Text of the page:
We’re still reviewing the 2,000+ page health reform proposal released by Senate Democratic leaders Wednesday night, but here’s what our initial read shows:
Senate Finance Committee’s AMP Fix Retained – Under current law (temporarily blocked by court injunction), Medicaid would base its reimbursement of community pharmacies for generic drugs on the Average Manufacture Price (AMP). The Government Accountability Office estimated this would reimburse pharmacies more than 36% below the costs of acquiring the medications. This latest proposal maintains provisions from the Senate Finance Committee that would set Medicaid pharmacy reimbursements at “no less than 175% of the weighted average AMP.” That still may not be enough for independents and we’re continuing to work with Congress on it, but it is significantly better than the House’s proposed reimbursement formula.
PBM transparency included – Senate Democratic leaders have included provisions backed by 30+ consumer, labor and Medicare beneficiary advocate organizations and retained transparency requirements for pharmacy benefit managers (PBMs) participating in the proposed health insurance exchange. This broad coalition supports PBM transparency as a common-sense way to help ensure patients and health plan sponsors get a good deal in their drug benefit.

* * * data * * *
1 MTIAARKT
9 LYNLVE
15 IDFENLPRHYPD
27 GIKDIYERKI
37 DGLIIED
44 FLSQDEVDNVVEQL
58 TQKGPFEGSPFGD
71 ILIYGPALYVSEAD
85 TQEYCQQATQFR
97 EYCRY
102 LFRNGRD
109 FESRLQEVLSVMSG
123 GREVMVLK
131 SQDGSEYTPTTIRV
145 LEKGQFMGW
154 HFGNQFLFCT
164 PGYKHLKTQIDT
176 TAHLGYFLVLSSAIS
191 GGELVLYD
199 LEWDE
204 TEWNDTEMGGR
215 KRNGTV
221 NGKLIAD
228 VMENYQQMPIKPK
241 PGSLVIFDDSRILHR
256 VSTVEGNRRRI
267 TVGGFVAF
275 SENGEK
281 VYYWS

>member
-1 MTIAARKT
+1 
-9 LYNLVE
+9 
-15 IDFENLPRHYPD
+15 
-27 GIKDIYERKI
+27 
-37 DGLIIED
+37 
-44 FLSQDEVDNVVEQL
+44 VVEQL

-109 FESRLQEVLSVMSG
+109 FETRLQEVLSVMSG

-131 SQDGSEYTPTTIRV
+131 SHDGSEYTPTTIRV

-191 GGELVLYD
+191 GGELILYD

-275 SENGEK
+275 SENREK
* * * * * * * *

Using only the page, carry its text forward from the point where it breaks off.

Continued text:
Qualified exemption from Medicare’s durable medical equipment (DME) accreditation requirements – Currently, burdensome accreditation requirements, delayed until Jan. 1, 2010, would prevent thousands of independent community pharmacies from continuing to continue participating in the DME program and provide their patients with needed health care items such as diabetes testing supplies. The Senate bill would further delay any accreditation requirement to Jan. 1, 2011 and instructs the Secretary of Health and Human Services to implement any future accreditation requirement in a way that’s much more palatable for community pharmacies.
Including Pharmacists in Medical Home Concept – The Senate bill includes pharmacist participation in integrated care models and a Medical Home Pilot program. Community pharmacists are accessible to patients and provide medication therapy management and continuity of care – essential components of the Medical Home Concept.
NCPA’s government affairs team will soon conclude its analysis of the Senate proposal and will continue to actively work with Members of Congress from both parties to advance the priorities of independent community pharmacists.